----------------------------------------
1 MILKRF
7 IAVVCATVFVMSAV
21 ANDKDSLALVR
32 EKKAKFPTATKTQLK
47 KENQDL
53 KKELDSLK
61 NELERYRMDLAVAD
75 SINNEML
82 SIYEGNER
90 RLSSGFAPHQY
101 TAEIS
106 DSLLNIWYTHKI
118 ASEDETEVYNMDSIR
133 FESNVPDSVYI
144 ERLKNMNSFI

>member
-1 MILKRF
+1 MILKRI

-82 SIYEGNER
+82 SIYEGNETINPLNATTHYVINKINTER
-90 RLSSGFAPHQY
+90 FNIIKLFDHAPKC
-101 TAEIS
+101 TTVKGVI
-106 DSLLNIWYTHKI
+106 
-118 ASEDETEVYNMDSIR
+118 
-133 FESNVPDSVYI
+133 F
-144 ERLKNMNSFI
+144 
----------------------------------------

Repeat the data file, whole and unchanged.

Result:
1 MILKRF
7 IAVVCATVFVMSAV
21 ANDKDSLALVR
32 EKKAKFPTATKTQLK
47 KENQDL
53 KKELDSLK
61 NELERYRMDLAVAD
75 SINNEML
82 SIYEGNER
90 RLSSGFAPHQY
101 TAEIS
106 DSLLNIWYTHKI
118 ASEDETEVYNMDSIR
133 FESNVPDSVYI
144 ERLKNMNSFI

>member
-1 MILKRF
+1 MILKRI

-82 SIYEGNER
+82 SIYEGNETINPLNATTHYVINKINTER
-90 RLSSGFAPHQY
+90 FNIIKLFDHAPKC
-101 TAEIS
+101 TTVKGVI
-106 DSLLNIWYTHKI
+106 
-118 ASEDETEVYNMDSIR
+118 
-133 FESNVPDSVYI
+133 F
-144 ERLKNMNSFI
+144 